She said, “The Department of Homeland Security’s continued support of biographic-only for exit out of the United States clarifies that we will not have good immigration statistics, nor be assured we know if a jihadi has left this country if that jihadi chooses to hide their identity. And since we know that there are 10,000 to 20,000 known terrorists residing in the United States, and that that number is from a few years ago, it is highly likely that they are moving in and out of our country undetected.”

But, “Biometric solutions and upgrades are simple, uncomplicated and work. We should be using them now for exit,” Kephart stressed to Homeland Security Today.

"To be clear," Kephart told the committee, "passports are designed to be replicated by governments. Keeping them secure is essential, but difficult. Having biographic information for each individual is also essential. However, biographic information stored on a passport is well known to be subject to fraud and counterfeiting. This is especially so when even ePassports (which contain a chip bearing the information that is on a passport bio page) are not systematically authenticated, as is the case with the US immigration entry system. Yet, when one or more biometrics is added to the biographic border process, then the ability of a fake or manipulated real passport to successfully bypass a port of entry undetected becomes extremely difficult."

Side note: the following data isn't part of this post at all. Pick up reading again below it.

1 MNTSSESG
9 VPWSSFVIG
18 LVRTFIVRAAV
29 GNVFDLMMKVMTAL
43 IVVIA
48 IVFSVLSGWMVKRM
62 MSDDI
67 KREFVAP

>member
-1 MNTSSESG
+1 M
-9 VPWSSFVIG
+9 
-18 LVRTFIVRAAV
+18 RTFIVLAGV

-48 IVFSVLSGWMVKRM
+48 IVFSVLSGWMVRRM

“One of the complicating reasons why a biometric exit system is still not in place 14 years after 9/11,” Kephart told the committee, “is because of the eight laws passed since 1996, none of which have provided sufficient incentive for compliance. Congress should pass legislation requiring compliance while also authorizing appropriations for the project, and doing so through an increased visa fee equal to what the travel and tourism industry already receives from foreign nationals applying for visas."